Transportation Catch All thread

All the ways we move people and things: trains, planes, automobiles, biking, walking, etc.
First unread post758 posts
This is being built elsewhere, but could also work here.

SkyTran:

-Ten times cheaper than LRT
-Physically unobtrusive
-Private car
-Can be built right into buildings
-Skip every stop until your destination
-50 mph in the city
-Environmentally friendly

https://m.facebook.com/skytran4stl/
https://m.youtube.com/watch?v=YtkuM0m3Mvg
^Damn GC. Way to stay on message. You've been on team SkyTran for years now.
This is an interesting story from the RFT: For West County Restaurants, the Jobs Are Plentiful, But the Workers Are Few

The entire thing is worth reading, but here are some key quotes:
Six days each week, Marzette, 59, spends four hours on public transportation. It gets to him, he admits. But, he says, "I can't do nothing about it. Ain't got no car." He makes $9 an hour as a dishwasher.
Sam Garanzini, senior vice president of Pasta House, says he is considering offering bus passes to employees making the commute from the city to its locations in west county. But the company would only offer it to employees in particular scenarios, he adds. "It's not a policy that I'm going to wave in front of everybody," says Garanzini, who has worked for the local Italian chain for 50 years. "Because the next thing you know you'll have somebody taking a bus two blocks to get to work just so they can have a bus pass in their pocket. So it's going to be a policy that's used on an individual basis, as needed." And even if Pasta House begins offering free bus passes, that only solves part of the equation for employees. Long commutes are still a problem.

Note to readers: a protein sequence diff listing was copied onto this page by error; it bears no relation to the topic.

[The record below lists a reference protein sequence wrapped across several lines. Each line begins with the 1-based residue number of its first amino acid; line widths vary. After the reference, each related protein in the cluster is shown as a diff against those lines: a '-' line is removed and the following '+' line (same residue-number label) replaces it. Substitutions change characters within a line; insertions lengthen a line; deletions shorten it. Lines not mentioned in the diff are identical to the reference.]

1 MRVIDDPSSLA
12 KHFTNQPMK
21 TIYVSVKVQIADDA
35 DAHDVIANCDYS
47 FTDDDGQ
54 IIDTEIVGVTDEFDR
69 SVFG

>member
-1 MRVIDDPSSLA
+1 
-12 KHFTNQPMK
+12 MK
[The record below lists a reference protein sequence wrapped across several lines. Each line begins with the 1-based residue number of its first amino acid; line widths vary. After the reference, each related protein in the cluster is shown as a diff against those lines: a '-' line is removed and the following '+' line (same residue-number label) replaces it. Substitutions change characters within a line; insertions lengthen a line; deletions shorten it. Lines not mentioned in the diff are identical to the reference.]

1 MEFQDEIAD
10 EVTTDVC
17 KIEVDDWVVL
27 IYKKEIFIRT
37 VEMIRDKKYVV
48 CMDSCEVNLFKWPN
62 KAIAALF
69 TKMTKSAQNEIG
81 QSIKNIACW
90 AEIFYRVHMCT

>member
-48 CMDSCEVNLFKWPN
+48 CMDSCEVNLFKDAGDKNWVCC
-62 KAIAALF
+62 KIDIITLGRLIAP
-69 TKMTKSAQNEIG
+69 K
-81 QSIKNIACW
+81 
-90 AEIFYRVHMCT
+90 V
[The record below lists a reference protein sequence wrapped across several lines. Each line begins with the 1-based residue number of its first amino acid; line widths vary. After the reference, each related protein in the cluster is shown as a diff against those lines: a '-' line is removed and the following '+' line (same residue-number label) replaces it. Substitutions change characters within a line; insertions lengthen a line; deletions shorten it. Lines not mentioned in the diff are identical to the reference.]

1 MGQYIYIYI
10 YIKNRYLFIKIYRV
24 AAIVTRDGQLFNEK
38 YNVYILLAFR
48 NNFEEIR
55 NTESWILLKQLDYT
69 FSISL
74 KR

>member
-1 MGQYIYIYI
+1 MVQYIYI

A lack of easy public transportation is a primary reason for the labor shortage, he agrees. Ninety percent of his employees in Ellisville come from the city, he says. And the large majority of them take the bus.
I think the framing of this is interesting as it is framed as a public transportation problem. All of the solutions discussed in the article still involve bussing low-wage workers from one end of the region to the other. Another way to look at it (not addressed at all in the article) is as a housing problem. Should the civic leaders profiled also be pressing for affordable housing in their communities (via section 8, subsidized housing, removing restrictive zoning that prohibits multifamily housing or small lot sizes, etc.)?
^Civic leaders in West County would not survive past the next election if they proposed anything of the type.
https://www.stltoday.com/news/local/gov ... op-story-1

Not that it comes as much of a surprise, but the Governor's new plan to fix bridges in Missouri is basically a gigantic redistribution of resources towards the rural parts of the state. There are some startling figures in the PD piece, but the fact that only 8% of the projects are from the St. Louis area is really something.
Great instead of paying for things we can pay for things plus interest.
We certainly can't acknowledge that our system is too big.
Nextstl - $100M Driving Subsidy Proposed While Gas Tax Cut Again

https://nextstl.com/2019/03/100m-drivin ... cut-again/
quincunx wrote:
Sun Mar 10, 2019 1:16 pm
Nextstl - $100M Driving Subsidy Proposed While Gas Tax Cut Again

https://nextstl.com/2019/03/100m-drivin ... cut-again/
Believe this pretty much defines the Federal Highway Trust Fund over the last decade or two. Congress appropriates x dollars, gas taxes come up short, and then congress puts some money into highway trust fund via general fund infusion as part of another bill. Congress of all politic stripes washes its hands and the vast majority of Americans somehow believe that highways are self supporting, not subsidized